Of the hundred or so competitors who set out on the course less than half returned (including those who emerged in neighbouring states vehemently believing that they were still ‘on Ranju’s map’). In view of what happened the organisers decided it was only fair to declare the event a draw, posthumously in many cases. Baburaj declined to collect in the kites. Nobody ever mentioned the sport again, the bars in the town refused to sell the westerner Indian made foreign liquor ever again in case he came up with any more great sporting ideas. They stuck to cricket where you could be sure that the field of play was free of natural hazards/wildlife.
The creatures of the forest couldn’t remember having it so good and coerced one of the monkeys into checking the website on a regular basis to see when the next event in their area would be. Even the tree frogs, broken-hearted from their unrequited love of the control punches and eyes still bulging from being squeezed too hard, agreed that it had been a good day over all.
Experienced SOS orienteer? then registering for an event will hold no terrors for you - or will it? You may meet registration as a competitor, as a helper at Registration or even as a suffering member of disgraced, penniless SOS, drummed from British Orienteering because we were too idle or incompetent to satisfy the requirements of safe practice and the British Orienteering insurance policy.
At a recent SOS event only about 20% of the Registration Forms were correctly completed and correctly checked by Registration. What was the most common error? No, not the ability to spell your own name - we accept your spelling of that. The most common error was that non members, competing as IND(ependent)s, did not provide their home addresses. That is an insurance requirement, in case someone claims, years later, that they broke their leg while trying to vault over the prostrate Planner at the third control on the Blue course and we have no record of their presence. Why should that worry law abiding SOS members like you? Well, if our records are inadequate it will be much more difficult to establish what happened and demonstrate that we did all that we could, and Faults means Fines!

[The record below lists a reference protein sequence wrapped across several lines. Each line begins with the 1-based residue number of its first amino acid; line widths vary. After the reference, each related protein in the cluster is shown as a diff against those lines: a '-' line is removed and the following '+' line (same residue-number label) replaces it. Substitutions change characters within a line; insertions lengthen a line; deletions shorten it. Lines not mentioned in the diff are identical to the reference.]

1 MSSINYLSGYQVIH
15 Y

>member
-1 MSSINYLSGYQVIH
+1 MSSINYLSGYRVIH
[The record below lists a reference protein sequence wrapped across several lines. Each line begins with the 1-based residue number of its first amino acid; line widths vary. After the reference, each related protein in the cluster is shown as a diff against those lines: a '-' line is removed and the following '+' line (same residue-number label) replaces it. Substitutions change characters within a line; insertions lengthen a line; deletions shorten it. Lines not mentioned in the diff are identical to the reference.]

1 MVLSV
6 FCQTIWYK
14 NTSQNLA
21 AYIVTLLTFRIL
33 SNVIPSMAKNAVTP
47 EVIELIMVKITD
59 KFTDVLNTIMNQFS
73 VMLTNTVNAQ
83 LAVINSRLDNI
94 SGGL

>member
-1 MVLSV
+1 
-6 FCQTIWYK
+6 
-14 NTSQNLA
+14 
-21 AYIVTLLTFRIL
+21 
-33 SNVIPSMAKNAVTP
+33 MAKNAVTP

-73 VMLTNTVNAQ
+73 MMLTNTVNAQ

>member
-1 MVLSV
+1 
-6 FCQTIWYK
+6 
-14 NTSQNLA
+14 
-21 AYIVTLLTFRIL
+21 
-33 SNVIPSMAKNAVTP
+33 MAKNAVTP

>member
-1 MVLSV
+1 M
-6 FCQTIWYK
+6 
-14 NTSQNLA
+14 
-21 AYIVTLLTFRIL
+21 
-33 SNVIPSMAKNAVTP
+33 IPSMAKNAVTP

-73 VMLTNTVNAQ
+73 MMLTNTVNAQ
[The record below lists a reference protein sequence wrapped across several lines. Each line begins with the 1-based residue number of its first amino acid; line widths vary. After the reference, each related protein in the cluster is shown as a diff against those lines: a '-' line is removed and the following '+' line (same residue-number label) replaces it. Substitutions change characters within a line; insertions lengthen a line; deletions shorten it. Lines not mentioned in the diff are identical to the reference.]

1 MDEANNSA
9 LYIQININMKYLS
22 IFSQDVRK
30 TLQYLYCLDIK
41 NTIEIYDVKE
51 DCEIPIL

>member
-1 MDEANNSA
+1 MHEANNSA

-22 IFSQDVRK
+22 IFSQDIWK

The SOS Registration forms are being modified to make the requirement for an address more obvious, but if you help with Registration please make absolutely sure that if competitors are IND we know their addresses.
The next most common mistake was the failure to provide any safety information at all. The only acceptable reason for providing no vehicle registration number is if you arrived by bicycle, and the form has room for you to write 'Red racing bike' if that is how you reached the event. Did you travel to the event alone? If you don't know the answer to that, at least before your run, then you are not fit to take part! Failure to provide the safety check information shows lack of consideration for your clubmates who have organised the event. If you fall into a swamp and drown it will not be you who will be inconvenienced, it will be them.